Reason 3: Dark chocolate may keep you feeling fuller, longer.
The research: A University of Copenhagen study found that dark chocolate gives people more of a feeling of satiety than milk chocolate. Two and a half hours after eating the chocolate, the participants were instructed to eat as much pizza as they liked until they felt comfortably full. As it turned out, the calorie intake from the pizza was 15 percent lower on the day they ate the dark chocolate. And it gets better! The participants also stated their cravings for sweet, salty, or fatty foods had lessened as well.
Saturday, February 13, 2010
This is an article that is in Today's Arab News paper in Saudi Arabia. Don't dare get caught celebrating the day here!
When the color is red
Tariq A. Al-Maeena I Arab News
TOMORROW (Feb. 14) means something special for a lot of people around the Western world. It is Valentine’s Day, a day on which the tradition of honoring your loved one has become a social custom in societies that celebrate such events. Tokens of affection are often transmitted through the exchange of red roses or gifts ensconced in red wrapping.
In the Kingdom, some things remain unchanged. Writing for the Associated Press, Abdullah Al-Shehri stated that “the Saudi religious police” (Commission for the Promotion of Virtue and the Prevention of Vice) had “launched last Thursday a nationwide crackdown on stores selling items that are red or in any other way allude to the banned celebrations of Valentine’s Day.”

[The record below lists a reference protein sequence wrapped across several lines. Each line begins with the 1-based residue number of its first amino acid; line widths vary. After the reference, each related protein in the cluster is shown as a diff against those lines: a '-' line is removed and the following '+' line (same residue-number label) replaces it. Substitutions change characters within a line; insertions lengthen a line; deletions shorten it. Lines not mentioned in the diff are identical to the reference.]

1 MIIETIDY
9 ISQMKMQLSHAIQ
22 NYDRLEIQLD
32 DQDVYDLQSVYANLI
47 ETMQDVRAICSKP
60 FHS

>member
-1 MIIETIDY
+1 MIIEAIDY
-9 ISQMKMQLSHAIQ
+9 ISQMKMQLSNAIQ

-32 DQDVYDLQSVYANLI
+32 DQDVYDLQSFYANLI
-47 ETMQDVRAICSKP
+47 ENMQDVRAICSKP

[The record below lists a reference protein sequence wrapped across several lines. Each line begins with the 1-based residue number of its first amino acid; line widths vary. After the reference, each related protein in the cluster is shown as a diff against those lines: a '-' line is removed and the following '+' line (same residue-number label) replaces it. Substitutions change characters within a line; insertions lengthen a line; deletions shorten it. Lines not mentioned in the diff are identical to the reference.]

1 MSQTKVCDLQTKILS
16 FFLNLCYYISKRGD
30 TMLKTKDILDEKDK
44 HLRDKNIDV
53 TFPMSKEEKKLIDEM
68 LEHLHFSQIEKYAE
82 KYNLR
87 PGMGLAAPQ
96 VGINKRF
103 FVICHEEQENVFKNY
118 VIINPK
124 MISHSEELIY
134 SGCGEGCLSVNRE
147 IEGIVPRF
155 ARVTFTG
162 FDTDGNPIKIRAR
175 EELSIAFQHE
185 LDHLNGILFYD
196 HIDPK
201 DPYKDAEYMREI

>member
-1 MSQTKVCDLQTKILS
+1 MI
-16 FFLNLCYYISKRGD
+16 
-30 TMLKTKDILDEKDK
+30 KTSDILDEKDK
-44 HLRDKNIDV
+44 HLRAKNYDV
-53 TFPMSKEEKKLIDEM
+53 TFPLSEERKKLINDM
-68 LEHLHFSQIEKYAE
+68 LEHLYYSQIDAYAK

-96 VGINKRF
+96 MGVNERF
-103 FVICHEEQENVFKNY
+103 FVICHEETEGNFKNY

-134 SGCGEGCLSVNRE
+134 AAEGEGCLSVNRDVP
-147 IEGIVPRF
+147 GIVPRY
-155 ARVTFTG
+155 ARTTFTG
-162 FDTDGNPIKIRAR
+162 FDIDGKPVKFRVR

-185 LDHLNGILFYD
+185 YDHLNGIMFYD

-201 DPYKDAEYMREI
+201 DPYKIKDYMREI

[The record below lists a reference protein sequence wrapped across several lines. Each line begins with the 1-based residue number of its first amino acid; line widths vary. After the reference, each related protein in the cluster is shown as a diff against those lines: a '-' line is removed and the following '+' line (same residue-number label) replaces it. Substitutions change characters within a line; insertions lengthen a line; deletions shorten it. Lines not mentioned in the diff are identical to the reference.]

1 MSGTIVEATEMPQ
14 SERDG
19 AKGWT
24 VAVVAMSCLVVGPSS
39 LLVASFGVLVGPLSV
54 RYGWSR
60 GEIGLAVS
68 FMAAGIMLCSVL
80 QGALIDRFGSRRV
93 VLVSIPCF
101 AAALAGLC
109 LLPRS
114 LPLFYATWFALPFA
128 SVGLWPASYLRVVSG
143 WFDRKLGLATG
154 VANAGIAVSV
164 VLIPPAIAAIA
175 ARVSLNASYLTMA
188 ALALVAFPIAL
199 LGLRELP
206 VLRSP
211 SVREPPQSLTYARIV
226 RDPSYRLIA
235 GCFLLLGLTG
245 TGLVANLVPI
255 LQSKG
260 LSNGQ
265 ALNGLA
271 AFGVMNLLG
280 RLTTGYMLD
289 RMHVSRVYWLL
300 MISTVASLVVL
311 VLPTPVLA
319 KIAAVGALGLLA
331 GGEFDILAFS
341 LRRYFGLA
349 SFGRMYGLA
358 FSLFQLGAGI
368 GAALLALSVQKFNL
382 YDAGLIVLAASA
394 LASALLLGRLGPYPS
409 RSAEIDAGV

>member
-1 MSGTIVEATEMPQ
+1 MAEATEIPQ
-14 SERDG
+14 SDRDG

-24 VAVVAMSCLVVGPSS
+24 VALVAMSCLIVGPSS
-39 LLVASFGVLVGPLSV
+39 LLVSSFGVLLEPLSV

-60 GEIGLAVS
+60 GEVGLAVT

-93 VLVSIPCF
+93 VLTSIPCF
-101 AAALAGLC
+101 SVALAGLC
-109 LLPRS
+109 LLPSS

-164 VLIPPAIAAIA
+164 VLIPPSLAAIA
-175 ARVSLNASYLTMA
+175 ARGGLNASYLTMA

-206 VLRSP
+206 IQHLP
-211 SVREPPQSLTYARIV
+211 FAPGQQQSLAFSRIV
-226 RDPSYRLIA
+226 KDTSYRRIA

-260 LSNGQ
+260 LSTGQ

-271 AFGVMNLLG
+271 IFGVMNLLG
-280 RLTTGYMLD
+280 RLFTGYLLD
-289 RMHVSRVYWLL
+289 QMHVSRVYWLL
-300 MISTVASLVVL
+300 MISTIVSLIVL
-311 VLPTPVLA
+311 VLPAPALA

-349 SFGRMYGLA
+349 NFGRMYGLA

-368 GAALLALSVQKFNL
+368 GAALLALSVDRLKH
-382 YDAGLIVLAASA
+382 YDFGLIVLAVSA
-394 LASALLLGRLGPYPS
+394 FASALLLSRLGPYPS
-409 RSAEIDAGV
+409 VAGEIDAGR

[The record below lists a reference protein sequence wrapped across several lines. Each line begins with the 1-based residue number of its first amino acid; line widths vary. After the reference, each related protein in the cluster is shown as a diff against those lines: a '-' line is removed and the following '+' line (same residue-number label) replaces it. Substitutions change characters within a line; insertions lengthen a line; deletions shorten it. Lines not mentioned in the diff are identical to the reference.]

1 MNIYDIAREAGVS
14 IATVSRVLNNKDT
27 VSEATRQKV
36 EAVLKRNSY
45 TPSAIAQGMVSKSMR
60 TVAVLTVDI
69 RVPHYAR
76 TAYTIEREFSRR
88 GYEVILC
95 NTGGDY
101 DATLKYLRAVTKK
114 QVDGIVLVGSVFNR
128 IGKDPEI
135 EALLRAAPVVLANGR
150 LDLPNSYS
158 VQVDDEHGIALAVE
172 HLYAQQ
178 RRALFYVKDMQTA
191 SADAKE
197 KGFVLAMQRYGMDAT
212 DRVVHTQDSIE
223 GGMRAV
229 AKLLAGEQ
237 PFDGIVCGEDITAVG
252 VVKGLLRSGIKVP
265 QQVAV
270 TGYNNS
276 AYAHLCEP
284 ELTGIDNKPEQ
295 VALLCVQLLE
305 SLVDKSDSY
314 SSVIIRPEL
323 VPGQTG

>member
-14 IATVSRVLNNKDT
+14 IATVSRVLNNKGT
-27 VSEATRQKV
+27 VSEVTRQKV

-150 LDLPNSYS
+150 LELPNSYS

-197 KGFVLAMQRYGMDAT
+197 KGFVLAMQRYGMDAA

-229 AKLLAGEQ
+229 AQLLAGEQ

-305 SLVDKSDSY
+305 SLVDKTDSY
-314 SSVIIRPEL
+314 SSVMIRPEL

According to his report, “Each year, the religious police mobilize ahead of Feb. 14 and descend on gift and flower shops, confiscating all red items, including flowers. Members of the commission inspect shops for red roses, heart-shaped products or gifts wrapped in red, and order store owners to get rid of them.”
The report goes on to say that “A statement by the religious police, informally known as the muttawa, was published in Saudi newspapers, warning shop owners against any violations. ‘Those who don’t comply will be punished,’ the statement said, without spelling out what measures would befall the offenders.”